Early investments in climate change research, policy, and planning focused heavily on climate mitigation—efforts to reduce greenhouse gas emissions. As climate change impacts have increased in severity, this focus has broadened to include a greater emphasis on climate change adaptation—efforts to minimize the adverse impacts of climate change through hardening or relocating infrastructure, changing design standards, improving redundancy, and other measures. Building climate adaptation capacity within transportation agencies is not straightforward, however, because the knowledge base for climate adaptation is changing rapidly and because the process itself is inherently complex. Moreover, climate change impacts and, therefore, adaptation strategies vary regionally as agencies must manage stressors as varied as sea level rise, increased precipitation, extreme temperatures, reduced slope stability, and thawing permafrost. The growing emphasis on climate adaptation has created a demand for professionals with a new, interdisciplinary skillset. Since climate adaptation is an emerging field, the pathways for developing the skills and competencies for adaptation careers and their broad integration into transportation agencies are not well established.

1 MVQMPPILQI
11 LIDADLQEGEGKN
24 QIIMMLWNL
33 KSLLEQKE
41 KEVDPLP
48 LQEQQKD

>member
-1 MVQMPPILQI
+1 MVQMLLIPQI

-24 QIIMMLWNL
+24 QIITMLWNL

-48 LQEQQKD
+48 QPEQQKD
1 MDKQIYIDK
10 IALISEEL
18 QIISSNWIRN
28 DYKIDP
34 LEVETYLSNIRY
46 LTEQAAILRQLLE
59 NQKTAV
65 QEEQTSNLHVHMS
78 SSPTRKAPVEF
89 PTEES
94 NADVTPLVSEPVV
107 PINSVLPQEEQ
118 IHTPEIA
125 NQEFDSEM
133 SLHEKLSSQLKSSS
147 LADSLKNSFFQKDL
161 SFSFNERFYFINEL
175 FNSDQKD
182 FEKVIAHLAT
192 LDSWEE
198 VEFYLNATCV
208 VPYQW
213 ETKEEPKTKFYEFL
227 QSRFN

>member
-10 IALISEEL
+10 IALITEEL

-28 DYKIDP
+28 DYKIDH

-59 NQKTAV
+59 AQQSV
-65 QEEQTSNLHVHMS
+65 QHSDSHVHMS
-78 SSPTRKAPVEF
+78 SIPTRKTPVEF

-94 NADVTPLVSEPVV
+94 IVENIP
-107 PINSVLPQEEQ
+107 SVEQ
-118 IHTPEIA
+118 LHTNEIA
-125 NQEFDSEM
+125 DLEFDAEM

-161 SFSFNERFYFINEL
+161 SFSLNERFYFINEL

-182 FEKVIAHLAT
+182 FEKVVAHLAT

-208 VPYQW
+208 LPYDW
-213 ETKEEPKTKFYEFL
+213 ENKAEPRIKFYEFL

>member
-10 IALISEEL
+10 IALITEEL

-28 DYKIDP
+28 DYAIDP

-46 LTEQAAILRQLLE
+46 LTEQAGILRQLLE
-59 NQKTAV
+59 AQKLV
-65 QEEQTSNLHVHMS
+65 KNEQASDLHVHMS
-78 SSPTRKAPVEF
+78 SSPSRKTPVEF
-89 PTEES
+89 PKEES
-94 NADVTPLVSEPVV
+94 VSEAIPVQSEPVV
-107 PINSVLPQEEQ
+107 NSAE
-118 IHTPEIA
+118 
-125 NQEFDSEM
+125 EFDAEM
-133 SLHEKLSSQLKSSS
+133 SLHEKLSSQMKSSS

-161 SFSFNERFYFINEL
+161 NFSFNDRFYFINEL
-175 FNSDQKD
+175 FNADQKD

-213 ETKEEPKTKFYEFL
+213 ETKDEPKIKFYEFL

This white paper assesses the workforce development needs and current training opportunities related to transportation-sector climate adaptation. To understand the climate adaptation workforce development environment, we examine training needs and opportunities identified by state and regional transportation agencies; catalog the training needs of aspiring and early career climate adaptation professionals; and scan the educational opportunities in climate adaptation currently offered by U.S. universities. Training needs and opportunities identified by transportation agencies were collected through an online survey developed by the authors. The experience of aspiring adaptation professionals was captured in a unique survey conducted by the American Society of Adaptation Professionals (ASAP) as part of their mentorship program. Current graduate educational programs related to climate adaptation were identified during this project through a web-search. These diverse datasets, combined with lessons learned from existing adaptation initiatives, provide unique insights into the competencies needed for climate adaptation as well as the current capacity for training adaptation professionals.